But the Russian was a tough, skilled young opponent and far too much for Jones by this point in his career. The truly terrifying thing for me in this fight were the final seconds of Round 10, when Jones wavered, bent at the waist and out on his feet, clearly unable to defend himself but still in perfect position for another vicious combination.
Lebedev deserves credit as a sportsman for recognizing that Jones was done, and referee Steve Smoger, one of the best of his profession, deserves credit for quickly jumping in.
The counter left hook Nonito Donaire landed on Fernando Montiel in February 2011 is one of the iconic punches of the past decade. The future Hall of Famer instantly collapsed to the canvas with his legs twitching.
But that's not the truly scary part. What was terrifying was that Montiel somehow made it back to his feet and referee Russell Mora amazingly waved the action to continue. Clearly out on his feet, Montiel stood on unsteady legs with his hands lowered as one of boxing's most dangerous punchers descended upon him to finish him off.
I will give Mora credit for being in position to jump in quickly when Donaire landed two more unanswered punches. But those were punches that never needed to be thrown.
I appreciate the concept of giving a championship boxer the opportunity to fight his way out of trouble, but that was clearly not going to happen in this case.
As dramatic as a single-shot knockout is, those are rarely the punches that do true, lasting damage to a fighter. The time to really worry about a fighter's health is when he is absorbing blow after blow, round after round.
Shannon Briggs' unanimous-decision loss to Vitali Klitschko in October 2010 was just such a fight.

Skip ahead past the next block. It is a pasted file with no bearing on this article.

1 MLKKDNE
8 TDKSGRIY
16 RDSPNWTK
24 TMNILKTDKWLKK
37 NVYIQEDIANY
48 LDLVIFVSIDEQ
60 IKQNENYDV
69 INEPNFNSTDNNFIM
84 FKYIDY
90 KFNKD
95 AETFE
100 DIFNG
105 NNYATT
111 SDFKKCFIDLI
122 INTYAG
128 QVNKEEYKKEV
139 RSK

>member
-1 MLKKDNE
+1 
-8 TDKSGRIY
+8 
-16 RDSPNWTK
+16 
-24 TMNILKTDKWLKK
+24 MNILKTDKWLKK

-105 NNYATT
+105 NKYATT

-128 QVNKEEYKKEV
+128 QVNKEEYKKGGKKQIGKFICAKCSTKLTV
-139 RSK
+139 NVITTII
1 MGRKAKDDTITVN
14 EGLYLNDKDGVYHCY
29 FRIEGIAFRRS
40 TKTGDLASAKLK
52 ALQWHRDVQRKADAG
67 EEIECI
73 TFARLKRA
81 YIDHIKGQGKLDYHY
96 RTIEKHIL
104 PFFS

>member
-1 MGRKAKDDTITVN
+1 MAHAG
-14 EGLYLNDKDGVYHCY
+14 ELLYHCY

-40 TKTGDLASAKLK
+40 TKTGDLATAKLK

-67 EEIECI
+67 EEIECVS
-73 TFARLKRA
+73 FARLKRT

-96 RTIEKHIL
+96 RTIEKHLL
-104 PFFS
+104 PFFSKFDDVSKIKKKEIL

Briggs was probably a decade past his best days when this fight took place. In the 1990s, he was a marginal contender. By 2010, he was just a big, rugged dude who could take a monster punch.
That ability to take a punch was probably a detriment to him against the older Klitschko brother. Briggs is one of the few opponents to finish a fight standing against Klitschko. But he might have taken the most punishment of any of them, as well.
Sadly, it appears Briggs is geared up for another comeback. He's scheduled to return to action this weekend in Atlanta.
A month before older brother Vitali Klitschko put a 12-round pounding on Shannon Briggs in October 2010, younger sibling Wladimir put an even worse beating on Samuel Peter.
It was a rematch of their 2005 fight, which Klitschko had won by relatively close unanimous decision. This time, it was a complete massacre.
Klitschko was already finding the range of his sledgehammer right in the opening round. Round after round, the abuse piled up. Peter's corner could easily have stopped the fight after the fifth or sixth round.
But I can understand the desire to keep letting a heavyweight challenger look for his big shot, especially against a fighter like Klitschko who is known to have a shaky chin. Still, when Klitschko finished the fight in Round 10, it had absolutely gone on for 10-15 seconds too long, as Peter continued to stumble around the ring, eating shots while neither the ref nor his corner jumped in to end the abuse.
A friend of mine named Adam Levine who is a hardcore boxing fan told me afterward, "I didn't enjoy that fight. I just felt like I was watching Sam Peter get brain damage."